THE HOME TEAM
The home team was the Gary Railcats, of Gary, Indiana. Gary, Indiana is the birthplace of Michael Jackson and was recently the murder capital of the United States, though the population has since dropped to under 100,000, so it’s no longer eligible. Gary was at one point an important steel town, but isn’t anymore. Gary’s Wikipedia page says the History Channel films their show “Life After People” there. Gary’s “sister city” is Fuxin (China). The only other time I’d been to Gary, before this game, was on a Boy Scout trip when I was 11 or 12, when we stopped at a rest stop to eat Kentucky Fried Chicken and a bone came out of my chicken and cut my chin bad enough that we had to find the first aid kit to put a band-aid on it. There is also a minor novelist named Gary Indiana.
Tickets were buy one, get one for a dollar. The stadium was called “The Steel Yard.” The other team was the Sioux City Explorers, or, possibly, “X-Plorers.” I learned before the game that both teams are “independent” or “unaffiliated,” – not part of the single-A, double-A, triple-A farm system that feeds into the majors – meaning that these teams are part of a league that offer the lowest quality professional baseball available.
We got there 40 minutes early for some reason, during which time my friend’s friend bought a hat. It was dollar hot dog night (limit 4). I used, for the first time ever, the sentence “I’ll take four hot dogs, please.” The stadium had a full arcade room, which I’ve never seen in a baseball stadium before, and a playground where the centerfield bleachers would have been if there were centerfield bleachers.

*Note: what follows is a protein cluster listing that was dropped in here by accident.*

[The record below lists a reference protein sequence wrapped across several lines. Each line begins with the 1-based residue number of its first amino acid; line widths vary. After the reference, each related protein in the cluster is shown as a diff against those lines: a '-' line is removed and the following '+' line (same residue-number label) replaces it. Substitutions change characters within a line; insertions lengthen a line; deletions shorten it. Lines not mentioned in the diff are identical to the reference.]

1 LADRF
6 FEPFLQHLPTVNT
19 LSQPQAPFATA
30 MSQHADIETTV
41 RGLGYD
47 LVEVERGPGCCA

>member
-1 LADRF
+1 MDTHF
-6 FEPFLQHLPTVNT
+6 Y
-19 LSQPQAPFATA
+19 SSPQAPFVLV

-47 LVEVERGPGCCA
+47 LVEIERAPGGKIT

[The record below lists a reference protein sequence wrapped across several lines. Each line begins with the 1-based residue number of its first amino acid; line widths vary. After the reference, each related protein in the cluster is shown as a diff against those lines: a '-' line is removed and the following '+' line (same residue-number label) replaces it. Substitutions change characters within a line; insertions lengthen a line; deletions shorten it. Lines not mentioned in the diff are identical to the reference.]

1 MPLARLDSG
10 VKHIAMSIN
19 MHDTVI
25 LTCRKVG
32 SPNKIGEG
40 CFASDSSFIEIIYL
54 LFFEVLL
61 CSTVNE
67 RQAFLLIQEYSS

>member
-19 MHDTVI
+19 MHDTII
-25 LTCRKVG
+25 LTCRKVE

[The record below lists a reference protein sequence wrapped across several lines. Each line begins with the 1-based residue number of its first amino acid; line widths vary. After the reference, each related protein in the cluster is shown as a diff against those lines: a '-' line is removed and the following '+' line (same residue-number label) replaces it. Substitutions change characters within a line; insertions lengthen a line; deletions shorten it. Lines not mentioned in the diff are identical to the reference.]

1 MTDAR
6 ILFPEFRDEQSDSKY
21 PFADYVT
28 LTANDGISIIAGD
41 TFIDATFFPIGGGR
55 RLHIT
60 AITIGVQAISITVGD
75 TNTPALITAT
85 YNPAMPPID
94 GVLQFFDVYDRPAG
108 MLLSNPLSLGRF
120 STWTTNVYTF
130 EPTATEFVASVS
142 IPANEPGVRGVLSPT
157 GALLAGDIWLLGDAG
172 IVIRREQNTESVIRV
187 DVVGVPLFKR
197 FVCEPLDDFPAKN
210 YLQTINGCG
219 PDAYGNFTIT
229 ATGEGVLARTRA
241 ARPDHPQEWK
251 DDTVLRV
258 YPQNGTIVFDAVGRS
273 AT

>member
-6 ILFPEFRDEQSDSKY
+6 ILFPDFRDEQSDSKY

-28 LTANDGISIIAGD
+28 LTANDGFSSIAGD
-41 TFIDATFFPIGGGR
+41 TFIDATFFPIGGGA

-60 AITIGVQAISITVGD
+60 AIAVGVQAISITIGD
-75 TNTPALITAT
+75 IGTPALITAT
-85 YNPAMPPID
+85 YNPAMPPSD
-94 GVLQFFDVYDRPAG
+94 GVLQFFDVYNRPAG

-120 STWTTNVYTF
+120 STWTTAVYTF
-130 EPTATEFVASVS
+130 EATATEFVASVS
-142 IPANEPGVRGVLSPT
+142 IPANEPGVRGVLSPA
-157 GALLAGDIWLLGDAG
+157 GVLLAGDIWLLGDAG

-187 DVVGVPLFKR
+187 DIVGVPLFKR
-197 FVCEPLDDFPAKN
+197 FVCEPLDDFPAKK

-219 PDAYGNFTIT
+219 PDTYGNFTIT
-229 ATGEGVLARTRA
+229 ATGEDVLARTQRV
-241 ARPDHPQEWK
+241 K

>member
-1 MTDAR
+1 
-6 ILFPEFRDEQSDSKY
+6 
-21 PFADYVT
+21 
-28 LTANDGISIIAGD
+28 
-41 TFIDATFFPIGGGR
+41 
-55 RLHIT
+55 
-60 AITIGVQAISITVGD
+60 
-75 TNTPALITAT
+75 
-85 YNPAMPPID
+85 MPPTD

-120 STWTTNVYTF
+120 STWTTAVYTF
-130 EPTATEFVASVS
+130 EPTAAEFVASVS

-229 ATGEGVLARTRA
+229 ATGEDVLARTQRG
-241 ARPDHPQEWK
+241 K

We sat sort of behind home plate. Basically everybody at The Steel Yard sits sort of behind home plate. The Gary skyline we had a view of was full of smokestacks that occasionally shot fire. There were train tracks just beyond the stadium on which there was never not a long-ass freight train.
My friend and I began drinking heavily before the game started, which makes this difficult to remember. I remember the microphone didn’t work for the national anthem, but the stadium was small enough that the woman could just yell it and we could all hear it fine. I know the Railcats won on a bases-loaded single in the bottom of the 9th, which I think is called “a walkoff.” The final score was either 12-11 or 16-15. Someone hit a stand-up triple. One of the players was named Craig Maddux.
I remember the mid- and between-inning promotions were endless. I recall a raffle with a shitty prize. There were teenagers dressed up as hamburger buns trying to put ingredients between each other. There was something about throwing plastic fish into a pair of giant pants. At one point, all the children in the stadium were in the outfield. After the game, I remember standing and throwing a tennis ball towards a kiddie pool on the pitcher’s. I don’t know why.
One guy in the crowd got hit in the face by a foul ball, which prompted several team representatives to surround him and make him sign legal waivers. A foul ball also hit a beer vendor in the concourse. Foul balls generally seemed more dangerous at this game than at major league baseball games, because the stadium was so much smaller. The distances between the batter’s box and things a foul ball could hit were much shorter as a result. Also, the net that usually stops foul balls from hitting people was much smaller than other ones I’ve seen, for some reason.
A bit earlier, a player from the away team got thrown out for arguing with the umpire. After the game was over, we saw the guy outside the stadium wearing flip-flops and track pants while texting on his cell phone. I remember my friend wanted to ask him what he had said to the umpire get kicked out, but I told him not to, because it would have been too depressing.